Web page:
Column #22, posted March 6, 2006
Abdicating educational responsibility
What is it about the New York Times and its view on education? Yes, I know, they are just reporting what others say. But, nevertheless they seem to be lamenting the fact that suddenly all high schools aren’t reporting class ranking and that this is making colleges unhappy:
Mr. Shain of Vanderbilt said an internal review showed that the admission rate at Vanderbilt was highest for students with a class rank and lowest for those whose schools provided neither a rank nor general data about grades."You're saying your grades don't matter and that you won't tell us what they mean," Mr. Shain said. "I think it's an abdication of educational responsibility."
Really? An abdication of educational responsibility? So, it is the responsibility of high schools to make life easy for college admission officers?
How about this instead? -- Universities are abdicating their educational responsibility by allowing high school to be irrelevant to today’s students. Class rankings not only ensure serious cut throat competition, but they also force students to care about grades instead of taking a chance and trying something hard.
Who is supposed to decide what children learn? Obviously the universities need to enforce ideas about what courses should be taken and make sure that the winners gain admission to their schools. This is exactly what the President of Harvard was trying to do when he established the high school curriculum now in place in high schools across the U.S.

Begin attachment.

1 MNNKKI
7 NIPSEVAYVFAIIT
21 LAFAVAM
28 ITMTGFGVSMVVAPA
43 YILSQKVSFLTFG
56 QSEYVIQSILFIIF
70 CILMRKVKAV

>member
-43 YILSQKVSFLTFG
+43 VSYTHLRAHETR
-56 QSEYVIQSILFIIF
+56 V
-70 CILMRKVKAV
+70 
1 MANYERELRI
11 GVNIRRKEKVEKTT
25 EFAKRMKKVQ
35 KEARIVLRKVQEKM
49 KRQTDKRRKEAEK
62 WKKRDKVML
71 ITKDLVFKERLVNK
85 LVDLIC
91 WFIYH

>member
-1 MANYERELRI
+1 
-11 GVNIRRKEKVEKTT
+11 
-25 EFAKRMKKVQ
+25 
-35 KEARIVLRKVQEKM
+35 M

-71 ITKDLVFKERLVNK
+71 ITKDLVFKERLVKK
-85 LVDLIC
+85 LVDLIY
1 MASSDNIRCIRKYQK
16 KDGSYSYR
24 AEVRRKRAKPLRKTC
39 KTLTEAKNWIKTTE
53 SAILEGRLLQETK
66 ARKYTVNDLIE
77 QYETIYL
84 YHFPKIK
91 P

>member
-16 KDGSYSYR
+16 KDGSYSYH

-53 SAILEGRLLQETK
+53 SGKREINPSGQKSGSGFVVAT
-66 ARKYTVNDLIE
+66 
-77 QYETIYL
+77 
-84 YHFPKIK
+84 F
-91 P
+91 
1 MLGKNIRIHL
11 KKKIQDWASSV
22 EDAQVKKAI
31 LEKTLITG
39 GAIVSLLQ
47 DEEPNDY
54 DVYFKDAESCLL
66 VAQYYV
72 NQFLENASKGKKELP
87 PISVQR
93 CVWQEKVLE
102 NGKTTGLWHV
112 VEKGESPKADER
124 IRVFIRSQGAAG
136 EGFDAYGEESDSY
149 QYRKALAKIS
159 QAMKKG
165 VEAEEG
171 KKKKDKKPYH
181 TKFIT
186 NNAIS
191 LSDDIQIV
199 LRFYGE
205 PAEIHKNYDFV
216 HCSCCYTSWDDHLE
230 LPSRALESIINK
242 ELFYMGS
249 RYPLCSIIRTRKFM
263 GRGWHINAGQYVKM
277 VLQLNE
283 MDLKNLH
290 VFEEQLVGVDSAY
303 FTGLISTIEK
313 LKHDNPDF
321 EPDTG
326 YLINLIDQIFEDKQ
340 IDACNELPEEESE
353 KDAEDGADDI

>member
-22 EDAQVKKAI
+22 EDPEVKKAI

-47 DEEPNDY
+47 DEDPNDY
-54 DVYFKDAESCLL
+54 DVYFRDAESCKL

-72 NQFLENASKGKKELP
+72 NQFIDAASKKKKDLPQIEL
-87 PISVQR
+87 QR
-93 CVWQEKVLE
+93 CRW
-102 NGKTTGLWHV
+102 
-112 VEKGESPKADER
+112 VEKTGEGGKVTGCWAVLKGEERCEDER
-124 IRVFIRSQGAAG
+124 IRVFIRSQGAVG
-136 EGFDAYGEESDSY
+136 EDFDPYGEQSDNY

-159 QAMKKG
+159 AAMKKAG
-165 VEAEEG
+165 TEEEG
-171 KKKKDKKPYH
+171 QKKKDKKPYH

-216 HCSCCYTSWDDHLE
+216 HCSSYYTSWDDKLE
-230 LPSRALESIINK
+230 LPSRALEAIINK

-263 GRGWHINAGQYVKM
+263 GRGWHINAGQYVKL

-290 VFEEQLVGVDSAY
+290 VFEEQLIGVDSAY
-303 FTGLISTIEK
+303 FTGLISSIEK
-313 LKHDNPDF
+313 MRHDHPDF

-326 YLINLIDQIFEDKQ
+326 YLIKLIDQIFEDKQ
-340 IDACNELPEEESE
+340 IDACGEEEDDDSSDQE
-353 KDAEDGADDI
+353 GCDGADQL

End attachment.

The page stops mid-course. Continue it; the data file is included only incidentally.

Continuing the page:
Oh, did I forget to mention that the president of Harvard who did that did it in 1892? And, by the way, that the curriculum he established is still in place today?
You know who the bad guys are in high school education? The college admissions officers that’s who. They are in charge of making high school into a meaningless competition about who is best suited to go to college in 1892.
"If we're looking at a particular student's file and we can't find a proxy for class rank, then we move on and we make a decision without it," said Martha F. Pitts, assistant vice president for enrollment management at the University of Oregon. "The question is, how good is that decision? Have we made a decision that is not as well informed as it could have been?"
No, you have made a decision that still enforces the university’s view of high school: a meaningless experience meant entirely to help college admissions officer’s lives easier.